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Demon detected in River Bewl

Southern Water targets invasive species with extra training for staff 

New invader in the region as the Demon Shrimp is found during eco-survey 

Invasive non-native species (INNS) can wreak ecological carnage on sensitive habitats and Southern Water staff are on the front line in spotting and controlling these foreign invaders.

Species including plants such floating pennywort and Japanese knotweed and animals including zebra mussels and signal crayfish can destroy habitats and devour local biodiversity.

With Invasive Species Week running from 13 to 17 May, the Southern Water's in-house Environment team has been training the company's 20 technical coordinators to recognise key species so they can be controlled more effectively throughout our sites. The coordinators audit our treatment plants, pumping stations and other assets and will have a key role in identifying and reporting INNS. The training sessions are also being opened up to some of Southern Water's key engineering contractor partners. Engineering teams who work on bursts, leaks and work sites right across our region can play a key role in limiting the spread of invasive plants such as Japanese Knotweed,

Our Environmental Team have long been in the fore front of the battle against non-native species. "Invasive species can do tremendous damage - floating pennywort for example grows rapidly and can totally choke ponds and waterways harming our natural environment by outcompeting native plants and disrupting ecosystems.  Invasive species can also potentially damage our treatment works by clogging up filters and pipelines," said Tom Alexander, graduate ecologist, "I have made INNS a bit of a personal mission."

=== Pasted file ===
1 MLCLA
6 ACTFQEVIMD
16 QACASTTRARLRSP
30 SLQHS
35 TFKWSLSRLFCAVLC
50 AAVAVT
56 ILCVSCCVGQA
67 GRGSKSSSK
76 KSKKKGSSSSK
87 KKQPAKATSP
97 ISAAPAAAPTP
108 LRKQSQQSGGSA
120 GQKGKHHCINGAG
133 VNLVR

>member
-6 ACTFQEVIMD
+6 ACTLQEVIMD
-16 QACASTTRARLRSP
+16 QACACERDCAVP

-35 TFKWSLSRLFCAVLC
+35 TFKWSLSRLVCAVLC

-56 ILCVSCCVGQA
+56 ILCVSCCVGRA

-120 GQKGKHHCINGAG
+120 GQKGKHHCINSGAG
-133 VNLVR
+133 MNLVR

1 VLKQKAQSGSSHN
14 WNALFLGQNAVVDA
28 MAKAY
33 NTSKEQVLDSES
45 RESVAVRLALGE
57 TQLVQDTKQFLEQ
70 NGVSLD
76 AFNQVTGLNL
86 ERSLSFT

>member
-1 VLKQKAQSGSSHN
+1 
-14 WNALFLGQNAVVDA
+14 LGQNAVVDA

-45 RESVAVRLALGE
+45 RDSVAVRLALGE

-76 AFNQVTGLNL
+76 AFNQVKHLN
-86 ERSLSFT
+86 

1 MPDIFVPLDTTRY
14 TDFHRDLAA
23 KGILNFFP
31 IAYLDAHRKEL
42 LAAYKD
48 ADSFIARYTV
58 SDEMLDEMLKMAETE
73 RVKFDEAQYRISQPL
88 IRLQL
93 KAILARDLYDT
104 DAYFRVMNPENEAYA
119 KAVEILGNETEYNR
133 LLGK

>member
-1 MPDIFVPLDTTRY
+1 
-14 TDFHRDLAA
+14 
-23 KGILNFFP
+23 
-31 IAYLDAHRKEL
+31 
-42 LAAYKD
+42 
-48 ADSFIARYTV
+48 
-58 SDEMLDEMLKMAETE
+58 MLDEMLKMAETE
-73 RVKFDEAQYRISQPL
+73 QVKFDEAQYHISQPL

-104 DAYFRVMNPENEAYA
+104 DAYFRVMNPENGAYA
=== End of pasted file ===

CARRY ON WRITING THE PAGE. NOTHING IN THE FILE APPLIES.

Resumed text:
Tom is part of the team of our Environmental Manager Dr Nicola Meakins who says awareness raising is a key part of the battle.

"During ecological survey work on the River Bewl, our teams found a new INNS to our region - the Demon Shrimp. Like their cousin the Killer Shrimp, these prey on a wide range of native animals, fish eggs and even young fish," she said, "First spotted in the UK in 2012, the demons don't seem to be spreading as fast as the killers but their freshly identified presence underscores the need for river users such as kayakers and anglers to check their equipment, clean it and properly dry it after each outing."


Notes to Editors:

Learn about INNS and Invasive Species Week here:

More information about the Killer and Demon shrimps here: